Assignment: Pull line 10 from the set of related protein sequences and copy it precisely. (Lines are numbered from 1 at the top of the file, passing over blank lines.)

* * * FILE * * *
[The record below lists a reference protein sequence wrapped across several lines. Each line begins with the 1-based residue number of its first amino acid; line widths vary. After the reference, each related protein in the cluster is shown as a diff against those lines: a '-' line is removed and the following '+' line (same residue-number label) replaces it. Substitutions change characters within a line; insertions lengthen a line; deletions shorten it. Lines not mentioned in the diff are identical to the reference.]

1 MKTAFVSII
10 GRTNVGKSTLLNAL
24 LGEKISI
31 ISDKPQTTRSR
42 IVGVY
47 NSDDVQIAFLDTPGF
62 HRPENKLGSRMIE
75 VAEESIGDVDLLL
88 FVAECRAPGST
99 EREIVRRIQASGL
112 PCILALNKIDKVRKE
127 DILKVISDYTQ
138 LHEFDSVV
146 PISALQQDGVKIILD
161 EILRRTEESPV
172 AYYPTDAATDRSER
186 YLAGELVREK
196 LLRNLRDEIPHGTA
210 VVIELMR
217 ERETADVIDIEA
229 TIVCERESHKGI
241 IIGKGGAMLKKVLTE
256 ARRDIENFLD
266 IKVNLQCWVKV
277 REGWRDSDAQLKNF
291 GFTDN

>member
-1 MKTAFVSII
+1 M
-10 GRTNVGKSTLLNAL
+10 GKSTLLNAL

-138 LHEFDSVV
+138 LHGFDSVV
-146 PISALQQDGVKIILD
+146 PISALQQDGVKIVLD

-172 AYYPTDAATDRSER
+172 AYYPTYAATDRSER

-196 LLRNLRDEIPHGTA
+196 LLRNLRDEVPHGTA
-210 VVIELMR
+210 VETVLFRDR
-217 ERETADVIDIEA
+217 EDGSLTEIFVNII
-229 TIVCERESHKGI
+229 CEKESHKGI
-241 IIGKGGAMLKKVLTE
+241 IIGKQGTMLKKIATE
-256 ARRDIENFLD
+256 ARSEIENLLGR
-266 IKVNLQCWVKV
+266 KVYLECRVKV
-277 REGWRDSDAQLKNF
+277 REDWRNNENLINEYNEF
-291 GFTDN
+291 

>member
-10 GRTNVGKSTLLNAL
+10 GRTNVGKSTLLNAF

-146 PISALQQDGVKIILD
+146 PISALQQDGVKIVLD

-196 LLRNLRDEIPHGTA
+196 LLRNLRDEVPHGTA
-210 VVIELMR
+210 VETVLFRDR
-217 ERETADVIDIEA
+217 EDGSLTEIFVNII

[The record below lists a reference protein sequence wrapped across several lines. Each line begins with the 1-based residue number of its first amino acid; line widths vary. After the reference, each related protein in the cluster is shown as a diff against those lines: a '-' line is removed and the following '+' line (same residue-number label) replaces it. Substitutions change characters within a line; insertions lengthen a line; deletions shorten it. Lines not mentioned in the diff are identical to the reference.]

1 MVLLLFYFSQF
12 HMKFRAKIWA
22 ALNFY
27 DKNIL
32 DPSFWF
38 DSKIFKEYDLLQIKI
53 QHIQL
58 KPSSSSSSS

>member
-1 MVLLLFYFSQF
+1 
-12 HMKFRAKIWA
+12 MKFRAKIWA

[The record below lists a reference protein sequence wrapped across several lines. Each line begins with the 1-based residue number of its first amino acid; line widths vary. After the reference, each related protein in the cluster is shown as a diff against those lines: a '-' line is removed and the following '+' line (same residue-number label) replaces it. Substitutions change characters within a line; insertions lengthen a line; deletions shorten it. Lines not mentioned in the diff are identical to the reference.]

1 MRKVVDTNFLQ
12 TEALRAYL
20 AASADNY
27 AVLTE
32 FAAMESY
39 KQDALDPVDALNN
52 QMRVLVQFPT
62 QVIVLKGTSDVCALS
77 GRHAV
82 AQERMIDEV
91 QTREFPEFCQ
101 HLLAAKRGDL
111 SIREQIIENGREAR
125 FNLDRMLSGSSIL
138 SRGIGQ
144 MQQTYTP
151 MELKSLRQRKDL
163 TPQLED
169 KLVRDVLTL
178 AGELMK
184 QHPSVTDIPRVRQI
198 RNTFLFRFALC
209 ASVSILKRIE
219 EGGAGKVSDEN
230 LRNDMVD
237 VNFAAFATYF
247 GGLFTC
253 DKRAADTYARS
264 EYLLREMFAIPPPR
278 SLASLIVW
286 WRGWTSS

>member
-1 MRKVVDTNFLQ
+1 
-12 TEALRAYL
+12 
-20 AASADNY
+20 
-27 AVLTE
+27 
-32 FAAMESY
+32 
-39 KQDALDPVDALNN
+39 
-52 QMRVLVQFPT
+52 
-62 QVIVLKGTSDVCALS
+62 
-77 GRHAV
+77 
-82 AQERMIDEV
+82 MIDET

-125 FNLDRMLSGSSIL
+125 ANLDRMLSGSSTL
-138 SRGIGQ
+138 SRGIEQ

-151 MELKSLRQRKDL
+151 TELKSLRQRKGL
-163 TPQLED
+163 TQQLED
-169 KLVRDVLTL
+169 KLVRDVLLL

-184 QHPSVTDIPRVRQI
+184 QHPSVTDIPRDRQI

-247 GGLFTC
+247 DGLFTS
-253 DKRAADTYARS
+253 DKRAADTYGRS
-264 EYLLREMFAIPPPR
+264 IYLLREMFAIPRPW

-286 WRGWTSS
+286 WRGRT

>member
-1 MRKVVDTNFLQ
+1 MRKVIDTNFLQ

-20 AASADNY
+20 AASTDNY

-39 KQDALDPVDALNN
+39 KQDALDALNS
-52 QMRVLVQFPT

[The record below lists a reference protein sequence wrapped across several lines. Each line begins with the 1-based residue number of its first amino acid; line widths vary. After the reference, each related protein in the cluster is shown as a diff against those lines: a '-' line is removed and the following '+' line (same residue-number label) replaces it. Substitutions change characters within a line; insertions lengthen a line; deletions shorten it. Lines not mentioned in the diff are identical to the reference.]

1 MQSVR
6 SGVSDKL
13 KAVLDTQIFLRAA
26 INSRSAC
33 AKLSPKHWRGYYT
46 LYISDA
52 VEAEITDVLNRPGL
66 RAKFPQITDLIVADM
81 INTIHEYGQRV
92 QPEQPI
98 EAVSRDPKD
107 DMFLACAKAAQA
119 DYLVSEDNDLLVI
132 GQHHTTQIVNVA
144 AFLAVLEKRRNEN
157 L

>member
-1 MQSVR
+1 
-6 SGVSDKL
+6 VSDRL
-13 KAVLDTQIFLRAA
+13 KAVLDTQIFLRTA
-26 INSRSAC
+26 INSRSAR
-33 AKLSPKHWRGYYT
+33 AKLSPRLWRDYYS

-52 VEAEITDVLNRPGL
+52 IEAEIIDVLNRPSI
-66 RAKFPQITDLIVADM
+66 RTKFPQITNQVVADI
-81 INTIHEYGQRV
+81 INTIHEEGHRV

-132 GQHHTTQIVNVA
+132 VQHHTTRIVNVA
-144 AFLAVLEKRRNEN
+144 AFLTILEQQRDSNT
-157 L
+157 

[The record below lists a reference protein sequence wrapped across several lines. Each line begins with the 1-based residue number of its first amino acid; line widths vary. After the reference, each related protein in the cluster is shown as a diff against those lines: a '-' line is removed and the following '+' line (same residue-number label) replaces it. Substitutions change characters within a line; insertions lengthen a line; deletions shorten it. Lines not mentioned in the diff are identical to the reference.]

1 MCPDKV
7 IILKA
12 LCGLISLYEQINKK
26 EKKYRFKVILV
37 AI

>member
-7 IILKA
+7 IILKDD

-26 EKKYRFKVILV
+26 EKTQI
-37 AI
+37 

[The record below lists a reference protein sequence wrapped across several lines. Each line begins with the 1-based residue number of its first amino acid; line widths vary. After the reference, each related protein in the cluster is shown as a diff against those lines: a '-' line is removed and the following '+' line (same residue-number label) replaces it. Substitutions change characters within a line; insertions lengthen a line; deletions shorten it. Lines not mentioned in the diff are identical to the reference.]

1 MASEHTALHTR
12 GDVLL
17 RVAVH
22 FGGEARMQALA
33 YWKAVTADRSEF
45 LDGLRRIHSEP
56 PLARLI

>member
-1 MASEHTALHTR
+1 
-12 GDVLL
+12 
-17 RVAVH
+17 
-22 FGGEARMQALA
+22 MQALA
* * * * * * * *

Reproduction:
88 FVAECRAPGST